We urge this Council to take all possible actions to ensure accountability for abuses and to prevent further deterioration of the situation, and to ensure the renewal the mandate of the Special Rapporteur.





Iranian Court Sentences Lawyers, Activists Trying to Sue Officials to Prison


For trying to sue Iranian leaders for their grossly negligent response to the COVID-19 pandemic, three lawyers and two civil rights activists have been sentenced to prison.

“These individuals are being punished in order to send a message to the people of Iran: Seeking an accountable government in the Islamic Republic will land you in jail,” said Hadi Ghaemi, executive director of the Center for Human Rights in Iran (CHRI).

“This ruling reflects Iran’s judicial system, which works in lock step with the state security apparatus to crush dissent,” he added. “Iranians seeking justice are treated as enemies of the nation, while those in power who are destroying it enjoy immunity.”

revolutionary court in Tehran sentenced Mostafa Nili (lawyer) and Mehdi Mahmoudian (civil rights activist) to four years in prison each, Arash Keykhosravi (lawyer) to two years in prison, Mohammad Reza Faghihi (lawyer) to six months in prison, and Maryam Afrafaraz (civil rights activist) to 95 days in prison.

Their attorney Babak Paknia, who announced the verdicts on June 21, 2022, said they would be appealed.

The prison sentences come at a time when the government is increasingly trying to crush peaceful rights advocacy and attempts to hold officials accountable for their actions.

State forces have been violently repressing protests occurring around the country for months, while scores of activists including laborers and teachers have been detained.

Health Defenders Denied Justice, Punished as Enemies of the State

Referred to on Persian social media as the “health defenders,” the lawyers and activists had attempted to file a lawsuit against senior Iranian officials including Supreme Leader Ali Khamenei for banning the import of COVID-19 vaccines made by U.S. and British pharmaceutical companies for political reasons, forbidding factual numbers about the extent of deaths and infections from being publicized, and mismanaging response efforts.





China: Unfair trials of prominent activists an attack of freedom of association


Two Chinese human rights activists are set to face grossly unfair trials behind closed doors this week after being targeted and tortured due to their peaceful work, Amnesty International said today.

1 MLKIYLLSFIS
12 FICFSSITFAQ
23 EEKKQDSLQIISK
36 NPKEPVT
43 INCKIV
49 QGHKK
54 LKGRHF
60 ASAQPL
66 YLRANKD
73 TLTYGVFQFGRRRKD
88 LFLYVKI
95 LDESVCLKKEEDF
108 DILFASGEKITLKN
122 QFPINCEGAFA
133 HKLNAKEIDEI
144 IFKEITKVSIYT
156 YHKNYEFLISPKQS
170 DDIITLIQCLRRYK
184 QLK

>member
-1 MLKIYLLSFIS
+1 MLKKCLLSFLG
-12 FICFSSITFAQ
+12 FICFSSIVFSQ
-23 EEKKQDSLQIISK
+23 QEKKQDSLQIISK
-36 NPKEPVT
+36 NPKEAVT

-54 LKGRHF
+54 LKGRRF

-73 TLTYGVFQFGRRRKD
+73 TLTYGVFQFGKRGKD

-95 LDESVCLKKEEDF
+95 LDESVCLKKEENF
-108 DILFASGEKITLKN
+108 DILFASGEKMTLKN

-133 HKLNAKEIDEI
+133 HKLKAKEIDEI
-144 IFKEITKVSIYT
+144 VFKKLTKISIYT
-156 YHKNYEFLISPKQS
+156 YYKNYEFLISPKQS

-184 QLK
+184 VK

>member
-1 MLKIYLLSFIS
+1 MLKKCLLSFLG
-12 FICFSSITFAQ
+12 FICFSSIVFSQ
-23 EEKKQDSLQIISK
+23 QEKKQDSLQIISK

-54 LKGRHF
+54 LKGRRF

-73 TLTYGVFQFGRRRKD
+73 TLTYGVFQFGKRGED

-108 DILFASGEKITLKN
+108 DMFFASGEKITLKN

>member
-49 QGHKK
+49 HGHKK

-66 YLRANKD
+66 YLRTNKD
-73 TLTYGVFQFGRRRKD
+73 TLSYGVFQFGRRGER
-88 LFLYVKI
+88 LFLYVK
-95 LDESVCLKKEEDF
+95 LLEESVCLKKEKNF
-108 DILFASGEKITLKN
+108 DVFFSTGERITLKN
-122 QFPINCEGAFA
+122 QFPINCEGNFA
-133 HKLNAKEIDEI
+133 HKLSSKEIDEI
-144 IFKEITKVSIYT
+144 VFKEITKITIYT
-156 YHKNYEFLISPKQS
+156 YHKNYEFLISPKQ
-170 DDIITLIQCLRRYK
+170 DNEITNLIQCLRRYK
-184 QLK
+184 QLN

Legal scholar Xu Zhiyong and human rights lawyer Ding Jiaxi will be in court this Wednesday and Thursday respectively, facing spurious charges of “subverting state power”.

“The Chinese authorities have targeted Xu Zhiyong and Ding Jiaxi not because they committed any internationally recognized crime, but simply because they hold views the government does not like. These unfair trials are an egregious attack on their human rights,” said Amnesty International’s China Campaigner Gwen Lee.

“Having faced torture and other ill-treatment during their arbitrary detention, Xu Zhiyong and Ding Jiaxi now face being sentenced to years behind bars in secretive trials that have been rigged from the start.”

Xu and Ding are both prominent members of the New Citizens’ Movement, a loose network of activists founded by Xu in 2012 to promote government transparency and expose corruption.

They were among dozens of lawyers and activists targeted after attending an informal gathering held in Xiamen, a city on China’s southeast coast, in December 2019, in which they discussed the civil society situation and current affairs in China.

Later that month, police across the country began summoning or detaining participants in the Xiamen gathering.

Tortured in a “tiger chair”

Ding was held incommunicado in “residential surveillance at a designated location” for more than a year after being taken away on 26 December 2019.

Friends of Xu Zhiyong say he went into hiding after the meeting in December 2019. In early February 2020, Xu criticized President Xi Jinping’s handling of the coronavirus crisis and the Hong Kong pro-democracy protests and called on him to resign.



https://independence-judges-lawyers.org/reports/protection-of-lawyers-against-undue-interference-in-the-free-and-independent-exercise-of-the-legal-profession/ (FRANCAIS/ARABIC/CHINESE/RUSSIAN)